Today we spent the morning getting to know the area with a walking tour and meeting many different community members. Where we are staying is a large house made for volunteers who come down for many different projects, both medical and ecosystem related. The house is situated on the top of a hill in a local slum/community called Bella Vista, and looks over the peninsula, Bahia de Caraquez. The house is open with few walls other than around the sleeping quarters and the bathroom. All other spaces are open to the elements, sounds, smells and beautiful views of the ocean, city and mountains.
The city from the top of the hill looks vibrant with many different condo buildings and some hotels. It looks as though the streets should be bustling and there should be people lounging and vacationing in their ocean view condos. The reality is that all of these beautiful buildings are condemned, and the people are not coming back, due to the earthquake that hit the city in 2016. The streets are empty, all but a small section of a street that has been made into the farmer’s market (which was once an indoor market, however the building is currently being inspected for safety). Locals gather on the street because their previous buildings are no longer safe to use as a place of business. Those who are still in the city are those who have never left and have no where else to go. They are slowly rebuilding their homes, however many still refuse to enter buildings with more than one story, and instead they now live in homes built from cardboard, tin and plastic. The fear that another earthquake will hit is very real, and the trust of structures is seriously lacking.
As you walk you can see the giant cracks that consume the condo buildings with large pieces of concrete that look like they’ve fallen from the sky onto the road. A brand new school, which was never even used, is a sad reminder of the hard work that once took place and is now wasted. The school was days away from its inauguration when the earthquake hit, and the beautiful new structure, fully equipped with all the best features that a school could have here (including a full sized swimming pool for sports), is now cracked and crumbled. It will not be repaired as there has been too much structural damage and so it will be torn down, unlikely to be built back to the same quality as it was in its short moment of glory.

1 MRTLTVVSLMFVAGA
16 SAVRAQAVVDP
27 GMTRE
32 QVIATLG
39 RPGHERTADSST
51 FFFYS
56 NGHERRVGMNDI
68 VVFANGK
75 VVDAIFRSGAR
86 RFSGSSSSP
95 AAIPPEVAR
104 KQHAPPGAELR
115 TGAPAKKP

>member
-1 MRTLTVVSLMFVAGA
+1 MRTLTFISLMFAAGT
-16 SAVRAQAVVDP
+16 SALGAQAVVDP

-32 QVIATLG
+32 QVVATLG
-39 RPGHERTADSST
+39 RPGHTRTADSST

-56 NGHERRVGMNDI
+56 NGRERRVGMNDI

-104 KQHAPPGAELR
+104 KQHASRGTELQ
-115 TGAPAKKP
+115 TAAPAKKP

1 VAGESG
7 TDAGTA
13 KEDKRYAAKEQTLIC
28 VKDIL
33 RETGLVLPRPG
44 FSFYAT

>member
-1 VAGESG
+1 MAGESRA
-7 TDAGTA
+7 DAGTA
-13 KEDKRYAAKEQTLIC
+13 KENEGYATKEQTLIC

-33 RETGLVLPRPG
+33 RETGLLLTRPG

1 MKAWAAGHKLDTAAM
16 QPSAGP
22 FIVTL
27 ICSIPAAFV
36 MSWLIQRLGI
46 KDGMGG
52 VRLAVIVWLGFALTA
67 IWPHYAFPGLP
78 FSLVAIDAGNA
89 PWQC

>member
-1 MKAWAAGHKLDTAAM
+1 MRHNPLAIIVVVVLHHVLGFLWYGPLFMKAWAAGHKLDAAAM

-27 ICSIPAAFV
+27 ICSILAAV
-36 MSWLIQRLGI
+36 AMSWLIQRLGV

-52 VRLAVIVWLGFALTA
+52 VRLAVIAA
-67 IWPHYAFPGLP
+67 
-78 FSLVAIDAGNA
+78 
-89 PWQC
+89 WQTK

At lunch we were meant to meet with the head of the emergency department, however he got called into the Hospital and we had to postpone the meeting. These are things that we have to expect while we are here, it is not a culture to rush and their world doesn’t stop just because we’ve arrived to share our services.
The main hospital has not been rebuilt since the earthquake, and the temporary structure is small and only has 1/3 of the original capacity (from 150 to 50 beds). We have been informed that the head of the ER at the hospital is very interested in having his staff trained from our mental health programs, but only time will tell when and how many people will be available for this type of time commitment.
The evening was filled with conversation and planning. We learned that interest from the Ministry of Health has become complacent, so we are unsure if we will be working with them while we are here, unfortunately. This is another change that we have to take in stride and be conscientious of. However, despite this disappointing news came the opportunity to work with a local school who is willing to give us their entire ‘PA’ day to provide their teachers with our Teachers As First Responders training. Given the cultural differences we have seen thus far, we spent the evening changing the program to be appropriate and sensitive to the community within which we will be working – and adapting our Teachers As First Responders curriculum for when we train tomorrow afternoon.